Company Directors Hijacked - Can Identity Theft Be Stopped
by Jo Shaer, on June 1, 2016
I was sitting in the reception area of my accountants last week waiting to approve my annual return. I was early but, rather than check my emails, I noticed a copy of Which? magazine on the nearby table with a headline which caught my eye.
How identity theft happens online
It was all about how Which? researchers had managed to successfully apply for credit cards and mortgages using personal information taken from the internet - and, in particular, social media profiles.
Of the EIGHT volunteers featured, the Which? was able to discover the date of birth, home address and phone number for THREE of them and two of those three pieces of information for another THREE and one personal detail for the remaining TWO.
It was really quite alarming. In the same way that you can use the internet to research your own family history, online scammers can use those same services to steal your identity and access credit in your name.
Who does identity theft happen to?
According to a report from 2009 by the OFT and the University of Portsmouth, those most at risk of identity theft/fraud are:
- individuals aged 26-45 years old
- working in a professional occupation
- owner occupiers (usually in a detached house)
- earning over £50,000 - these are 3 times more likely to be victims), and
- Directors of companies
Can Company Directors prevent identity theft?
The Which? article also highlighted that Company Directors are particularly vulnerable to identity theft because of the information that they have to register with Companies House. Things like middle names and month and year of birth, along with a home address.
Combining this with personal details added to social media profiles equates to a large 'digital footprint' that can be a rich vein of data for fraudsters.
So how can Company Directors minimise their online risk?
Which? say that you don't have to give your home address as a correspondence address at Companies House. Consistently using a residential address throughout your career can produce a 'comprehensive address history' over two or three decades - something which is often asked for when completing a financial form. These addresses can then be checked against the Electoral Roll to confirm marital status and number of children.
Companies House advise that you can use a service address which can be that of your solicitor or accountant so they receive any correspondence relating to the Company.
To see what Companies House currently says about you, go here and enter your name.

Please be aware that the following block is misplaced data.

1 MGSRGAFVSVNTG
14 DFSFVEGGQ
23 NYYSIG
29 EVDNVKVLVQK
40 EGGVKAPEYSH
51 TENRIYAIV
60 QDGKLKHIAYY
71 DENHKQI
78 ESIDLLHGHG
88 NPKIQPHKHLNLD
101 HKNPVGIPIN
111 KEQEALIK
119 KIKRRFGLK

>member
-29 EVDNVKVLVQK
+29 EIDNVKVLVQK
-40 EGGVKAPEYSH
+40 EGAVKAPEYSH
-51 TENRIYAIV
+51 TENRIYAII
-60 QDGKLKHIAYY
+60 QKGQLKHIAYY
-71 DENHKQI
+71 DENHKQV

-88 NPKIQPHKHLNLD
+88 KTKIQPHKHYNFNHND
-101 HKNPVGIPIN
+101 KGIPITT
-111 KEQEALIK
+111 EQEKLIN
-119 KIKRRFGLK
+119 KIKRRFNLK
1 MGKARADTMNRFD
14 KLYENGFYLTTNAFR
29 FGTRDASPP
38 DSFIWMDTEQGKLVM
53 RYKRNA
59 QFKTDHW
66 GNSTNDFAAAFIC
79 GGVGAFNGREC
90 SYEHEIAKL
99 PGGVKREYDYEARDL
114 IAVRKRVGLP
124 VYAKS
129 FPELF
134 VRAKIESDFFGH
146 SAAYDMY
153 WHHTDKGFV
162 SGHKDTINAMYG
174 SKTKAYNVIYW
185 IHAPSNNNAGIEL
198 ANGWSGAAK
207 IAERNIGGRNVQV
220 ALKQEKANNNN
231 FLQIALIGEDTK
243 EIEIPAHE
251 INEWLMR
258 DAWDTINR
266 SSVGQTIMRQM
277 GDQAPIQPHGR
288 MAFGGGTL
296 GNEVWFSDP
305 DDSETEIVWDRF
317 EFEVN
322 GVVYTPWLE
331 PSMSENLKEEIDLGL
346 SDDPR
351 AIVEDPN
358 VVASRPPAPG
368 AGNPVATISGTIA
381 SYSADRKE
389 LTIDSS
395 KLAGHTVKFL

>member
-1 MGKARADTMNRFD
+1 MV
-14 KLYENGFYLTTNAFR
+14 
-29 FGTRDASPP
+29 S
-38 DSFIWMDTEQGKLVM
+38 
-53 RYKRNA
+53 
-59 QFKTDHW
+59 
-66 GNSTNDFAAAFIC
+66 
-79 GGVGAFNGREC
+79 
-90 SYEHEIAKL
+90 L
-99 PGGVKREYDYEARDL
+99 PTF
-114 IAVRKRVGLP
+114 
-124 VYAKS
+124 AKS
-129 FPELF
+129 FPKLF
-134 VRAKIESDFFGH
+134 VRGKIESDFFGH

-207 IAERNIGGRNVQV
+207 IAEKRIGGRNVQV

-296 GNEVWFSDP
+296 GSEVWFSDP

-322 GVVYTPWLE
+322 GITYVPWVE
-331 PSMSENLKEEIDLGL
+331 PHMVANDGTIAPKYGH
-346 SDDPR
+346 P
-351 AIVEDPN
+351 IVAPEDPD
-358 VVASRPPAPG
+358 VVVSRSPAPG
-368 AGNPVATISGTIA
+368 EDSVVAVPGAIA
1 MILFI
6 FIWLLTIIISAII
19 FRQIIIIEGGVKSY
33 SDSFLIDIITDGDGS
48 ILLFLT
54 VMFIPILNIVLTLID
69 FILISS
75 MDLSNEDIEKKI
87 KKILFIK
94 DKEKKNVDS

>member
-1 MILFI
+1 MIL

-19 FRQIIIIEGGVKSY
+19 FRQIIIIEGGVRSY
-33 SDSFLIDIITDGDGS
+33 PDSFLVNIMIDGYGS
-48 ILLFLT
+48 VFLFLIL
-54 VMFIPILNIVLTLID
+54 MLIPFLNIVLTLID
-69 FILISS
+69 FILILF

Many Company Directors are also active fundraisers for charities but, again, the biggest mistake is registering your home address with the Charity Commission. They say that it is perfectly acceptable to use the business address of the charity's solicitor or other professional as a correspondence address.
Can identity theft be stopped? Edit your social media profiles
LinkedIn's advice has always been that it is important to complete as many fields of your personal profile as possible with as much information as you can so as to reach an All Star profile.
However, as a result of this article, my advice for Company Directors on completing your social media profile information is as follows:
- do not include your maiden name on LinkedIn (or Facebook) unless it is absolutely necessary; this allows scammers to check you out on genealogy websites and, if they also have your year of birth, they can access your birth certificate to discover your mother's maiden name.
- do not add the start and finish dates that you attended schools or universities in the Education section of your LinkedIn profile. I did try not completing the Education section at all but this reduced my profile status from All Star to Expert. So I would advocate adding the names of these institutions and what subjects you covered. Removing the dates means that you still get All Star status but the scammers cannot work out your year of birth from that information and then use genealogy websites to find more info.
- do not show your birthday on LinkedIn or on Facebook.
- be aware that, even if you do not publish your date of birth on Facebook, if your profile is still set to public or if you have mistakenly added a scammer as a friend, they will be able to see any birthday wishes and work it out for themselves.
- if you work from home, do not publish your job and employer details on Facebook or LinkedIn or your website - with all the information listed above, a fraudster could apply for a birth certificate.
Don't get your identity stolen! Follow these tips from @lollipoplocal
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In an age where privacy barriers are being broken down at an ever-alarming rate, it pays to keep an eye on what you are sharing. MoneySavingsExpert.com give advice on how you can check to ensure that you are not already a victim of identity theft.
Preventing Corporate Identity Theft
You should also be aware that corporate identity theft is also a very common problem - find out more about how to stop this here.
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